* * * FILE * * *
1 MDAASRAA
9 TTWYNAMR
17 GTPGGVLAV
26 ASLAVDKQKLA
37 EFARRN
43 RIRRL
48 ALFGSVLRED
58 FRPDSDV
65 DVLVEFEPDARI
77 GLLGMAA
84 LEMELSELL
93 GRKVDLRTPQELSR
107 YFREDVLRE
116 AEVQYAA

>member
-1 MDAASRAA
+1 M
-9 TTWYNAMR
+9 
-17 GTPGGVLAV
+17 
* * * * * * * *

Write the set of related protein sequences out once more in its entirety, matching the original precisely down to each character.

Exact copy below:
1 MDAASRAA
9 TTWYNAMR
17 GTPGGVLAV
26 ASLAVDKQKLA
37 EFARRN
43 RIRRL
48 ALFGSVLRED
58 FRPDSDV
65 DVLVEFEPDARI
77 GLLGMAA
84 LEMELSELL
93 GRKVDLRTPQELSR
107 YFREDVLRE
116 AEVQYAA

>member
-1 MDAASRAA
+1 M
-9 TTWYNAMR
+9 
-17 GTPGGVLAV
+17 